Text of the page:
Noise, frustration and unfilled potential.
Tonight is extraordinary. Extraordinary because of the unspoken excitement and togetherness that is unfailingly brought about by the presence of a light dusting of snow in a city centre, but also because of the line of musical instrument cases in all sizes anticipatingly propped up against the side of the stage. French horn, oboe, flutes, violins - they’re all here. Even more curious, then, that they are set to be played alongside a band famed for their embracing of all things electronic in the musical instrument world. Tonight is a celebration of when the classic - in the form of trans-European orchestral collective Stargaze - fuses with the digital - in the form of Minnesota post-punk band Poliça, and their resulting freshly released collaboration album Music For the Long Emergency.
From the off it is clear this is no low-key jamming session. The presence of those on stage is immediately striking; physically (the amount of players on stage goes into the double-digits) and sonically - the combination of old and new going to war makes even the thick winter jackets vibrate mercilessly. Before opener ‘Speaking Of Ghost’ has even got into its stride, it’s evident that both parties have enjoyed the collaboration process and the fruit it has born; the two sets of drum kits employed are perfectly in sync despite intricacy’s best efforts, and portions of the string section are genuinely rocking out.
‘Fake Like’ is a significant departure from what most would know about Poliça. The trademark autotune is switched off to reveal a softness to frontwoman Channy Leaneagh’s vocals rarely - if ever - seen before, whilst the tones of the tune are buoyant in contrast to the dark and mystery the band often refers to. The chorus even has an element of optimism that wouldn’t be so out of place in a stereotypically overly cheery western song.
Alas, all returns to normal with the storming introduction of ‘Marrow’, Leaneagh’s almost-shouted vocals happily destroying any safe spaces that were at risk of being constructed. The energy is that much more, Leaneagh is prowling the stage, eyes wide as the string section and synthesiser clash magnificently. This is the gnarly power the evening should have started with. Why didn’t it?
If ‘Marrow’ was a showcase of the force of contrasting musical worlds coming together, follow-up ‘Berlin’ is a lesson in respecting the commands of both and, sadly, not in a good way. The synergy between the two elements is bizarrely fractured and virtually non-existent throughout - it looks like one huddle are playing something entirely different to the next and sounds like it too.
‘How Is This Happening’ does not improve matters. Proceedings thankfully sound more in control but this is only because there isn’t a whole lot happening. Ask someone to describe a song fit to be on an album - in contrast to being a commercial single - and ‘How Is This Happening’ would be it. Performing such a song live is no bad thing but considering the first five minutes (the song extends to ten minutes on the record) comprise of Leaneagh asking, “how is this happening?” with little instrumental company, it is a baffling choice. The song does build to an eerie quietness broken only by a determined industrial-sounding beat which, to the band’s credit, is unnerving for a few moments. Layer upon layer, though, is slowly added by synth and orchestra to the point of utter incomprehension, the resulting nonsensical noise being blasted at the audience for a good few minutes. It is hard to know where to look.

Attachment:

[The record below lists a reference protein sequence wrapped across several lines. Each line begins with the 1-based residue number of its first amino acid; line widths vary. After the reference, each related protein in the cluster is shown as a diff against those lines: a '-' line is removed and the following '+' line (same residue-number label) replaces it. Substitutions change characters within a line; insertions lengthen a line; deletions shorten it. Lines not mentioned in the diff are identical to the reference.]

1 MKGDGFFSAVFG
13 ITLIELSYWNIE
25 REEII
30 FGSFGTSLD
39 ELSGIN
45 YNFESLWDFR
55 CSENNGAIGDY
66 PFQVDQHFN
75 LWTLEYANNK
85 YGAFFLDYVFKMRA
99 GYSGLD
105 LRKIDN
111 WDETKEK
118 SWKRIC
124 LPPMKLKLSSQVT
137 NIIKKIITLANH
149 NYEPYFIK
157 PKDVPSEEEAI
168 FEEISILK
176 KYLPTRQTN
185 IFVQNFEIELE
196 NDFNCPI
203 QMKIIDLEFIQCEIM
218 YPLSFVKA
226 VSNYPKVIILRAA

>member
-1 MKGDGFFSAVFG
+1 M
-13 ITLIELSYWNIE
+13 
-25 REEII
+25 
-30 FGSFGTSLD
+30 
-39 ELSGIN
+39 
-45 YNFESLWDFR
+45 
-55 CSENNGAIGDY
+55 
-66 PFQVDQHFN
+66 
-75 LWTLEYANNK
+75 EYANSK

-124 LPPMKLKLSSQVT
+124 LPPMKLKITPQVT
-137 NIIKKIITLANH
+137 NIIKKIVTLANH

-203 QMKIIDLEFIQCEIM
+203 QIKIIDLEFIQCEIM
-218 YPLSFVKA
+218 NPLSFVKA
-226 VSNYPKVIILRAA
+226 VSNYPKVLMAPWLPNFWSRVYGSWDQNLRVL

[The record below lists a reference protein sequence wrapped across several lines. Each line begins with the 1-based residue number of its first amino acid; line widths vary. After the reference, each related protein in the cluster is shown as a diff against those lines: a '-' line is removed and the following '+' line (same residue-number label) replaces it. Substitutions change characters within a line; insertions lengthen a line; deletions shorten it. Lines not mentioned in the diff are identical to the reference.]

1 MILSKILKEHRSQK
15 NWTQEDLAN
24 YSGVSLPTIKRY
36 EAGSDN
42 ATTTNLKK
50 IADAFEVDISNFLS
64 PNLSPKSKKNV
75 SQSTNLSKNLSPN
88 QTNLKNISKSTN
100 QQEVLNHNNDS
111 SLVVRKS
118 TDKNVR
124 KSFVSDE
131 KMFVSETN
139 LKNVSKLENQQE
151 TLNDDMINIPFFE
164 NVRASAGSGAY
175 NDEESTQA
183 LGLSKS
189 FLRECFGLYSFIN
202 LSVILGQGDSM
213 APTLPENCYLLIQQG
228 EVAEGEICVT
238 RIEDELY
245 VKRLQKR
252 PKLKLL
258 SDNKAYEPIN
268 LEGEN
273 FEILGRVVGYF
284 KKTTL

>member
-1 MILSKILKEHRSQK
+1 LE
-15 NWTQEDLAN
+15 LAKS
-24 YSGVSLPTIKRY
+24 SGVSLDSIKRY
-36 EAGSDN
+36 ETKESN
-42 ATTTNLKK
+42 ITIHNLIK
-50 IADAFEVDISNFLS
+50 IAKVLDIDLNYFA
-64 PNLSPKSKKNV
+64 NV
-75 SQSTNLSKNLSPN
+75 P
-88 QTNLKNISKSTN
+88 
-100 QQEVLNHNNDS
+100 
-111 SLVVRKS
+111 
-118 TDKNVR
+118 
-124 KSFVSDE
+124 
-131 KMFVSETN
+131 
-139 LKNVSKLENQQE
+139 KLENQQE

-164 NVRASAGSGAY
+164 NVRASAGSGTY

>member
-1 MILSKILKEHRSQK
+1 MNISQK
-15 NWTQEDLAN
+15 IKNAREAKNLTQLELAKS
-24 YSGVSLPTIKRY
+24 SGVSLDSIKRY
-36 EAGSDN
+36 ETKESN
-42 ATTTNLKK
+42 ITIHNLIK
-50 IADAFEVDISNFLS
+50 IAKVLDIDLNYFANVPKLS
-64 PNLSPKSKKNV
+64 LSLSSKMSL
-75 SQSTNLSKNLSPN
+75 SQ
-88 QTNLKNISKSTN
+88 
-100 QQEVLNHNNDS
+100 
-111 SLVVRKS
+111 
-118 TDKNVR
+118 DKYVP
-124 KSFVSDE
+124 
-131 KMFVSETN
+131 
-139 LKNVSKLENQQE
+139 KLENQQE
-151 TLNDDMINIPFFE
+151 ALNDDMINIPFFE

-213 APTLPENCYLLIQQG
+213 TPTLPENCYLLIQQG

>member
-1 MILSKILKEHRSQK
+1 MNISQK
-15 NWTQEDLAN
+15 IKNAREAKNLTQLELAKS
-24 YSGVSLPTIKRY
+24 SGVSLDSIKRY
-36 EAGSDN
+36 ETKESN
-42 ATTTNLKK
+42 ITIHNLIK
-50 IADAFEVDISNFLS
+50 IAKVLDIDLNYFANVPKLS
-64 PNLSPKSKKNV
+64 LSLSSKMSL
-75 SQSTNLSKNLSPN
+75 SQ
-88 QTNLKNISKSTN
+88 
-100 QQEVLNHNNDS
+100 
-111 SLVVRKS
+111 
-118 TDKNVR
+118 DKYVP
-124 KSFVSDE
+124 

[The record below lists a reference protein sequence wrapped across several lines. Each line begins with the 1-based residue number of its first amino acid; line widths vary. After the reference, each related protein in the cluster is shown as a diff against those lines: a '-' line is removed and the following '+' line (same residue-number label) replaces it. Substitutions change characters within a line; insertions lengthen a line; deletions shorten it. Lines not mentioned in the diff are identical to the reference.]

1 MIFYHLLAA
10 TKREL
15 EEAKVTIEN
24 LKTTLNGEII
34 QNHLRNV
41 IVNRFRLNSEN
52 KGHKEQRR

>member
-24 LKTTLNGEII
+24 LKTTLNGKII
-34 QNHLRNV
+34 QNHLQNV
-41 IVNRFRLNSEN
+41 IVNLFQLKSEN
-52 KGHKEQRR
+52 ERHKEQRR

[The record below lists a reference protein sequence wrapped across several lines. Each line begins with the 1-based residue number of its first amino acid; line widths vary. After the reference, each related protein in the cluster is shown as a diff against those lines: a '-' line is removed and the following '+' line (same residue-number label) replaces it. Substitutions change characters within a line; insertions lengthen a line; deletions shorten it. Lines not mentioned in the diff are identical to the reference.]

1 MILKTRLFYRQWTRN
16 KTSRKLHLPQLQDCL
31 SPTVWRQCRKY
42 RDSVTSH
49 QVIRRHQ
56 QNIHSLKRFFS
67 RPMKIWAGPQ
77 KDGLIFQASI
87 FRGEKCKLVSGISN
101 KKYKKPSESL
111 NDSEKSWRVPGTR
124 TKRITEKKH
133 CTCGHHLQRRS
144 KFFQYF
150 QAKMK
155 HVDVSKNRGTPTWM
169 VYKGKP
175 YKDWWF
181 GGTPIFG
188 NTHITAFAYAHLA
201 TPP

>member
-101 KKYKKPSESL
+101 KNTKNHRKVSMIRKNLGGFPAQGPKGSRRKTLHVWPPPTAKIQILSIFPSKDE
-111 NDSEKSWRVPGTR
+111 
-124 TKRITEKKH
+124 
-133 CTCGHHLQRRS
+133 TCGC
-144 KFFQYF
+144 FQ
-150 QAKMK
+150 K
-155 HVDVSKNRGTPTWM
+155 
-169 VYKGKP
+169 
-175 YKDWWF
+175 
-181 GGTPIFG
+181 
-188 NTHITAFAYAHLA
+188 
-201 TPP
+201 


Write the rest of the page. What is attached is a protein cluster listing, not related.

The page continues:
A welcome form of relief is provided by the significantly lighter ‘Agree’. Similarly to ‘Fake Like’, it has a structure and character far more in line with typical pop than most other Poliça songs do in that it has a distinguished verse and chorus. The representation of the song live is nigh-on identical to that of the record and, probably in a Poliça first, people are able to sing along to the sprightly chorus as - in stark contrast - Leaneagh regales us about how a unidentified companion did not believe in her. There are calls for the band to “play it again” as the mood of the room is noticeably lifted.
‘Bruise Blood’, a “reimagining” of Steve Reich’s ‘Music for Pieces of Wood’, provides an accurate representation of the evening. Starting with a flute and tuned percussion instrument chirping away monotonously in time, the two are joined slowly but surely by all on stage, playing the slightest of variations. Given the volume of those playing and sound being produced, it is an indication the song is to come to an impressive, climactic head whereby sense would expertly emerge from all the noise... right? The song comes to a peak before, instrument by instrument, petering out.
There are instances where portions of those on stage dramatically come to a halt, indicating that yes, they know what’s going on, but as a member of the audience it is difficult to distinguish the notes that are intended to build anticipation and those that are to be appreciated. In the more refined moments of tonight’s performance it is clear to see each and every individual on stage is very talented. Frustratingly, though, rather than the two elements complementing each other, they cancel each other out, not nearly fulfilling the potential evidently available and resulting in an experience far inferior to the sum of its parts.
Photo Credit: Jonathan Weiner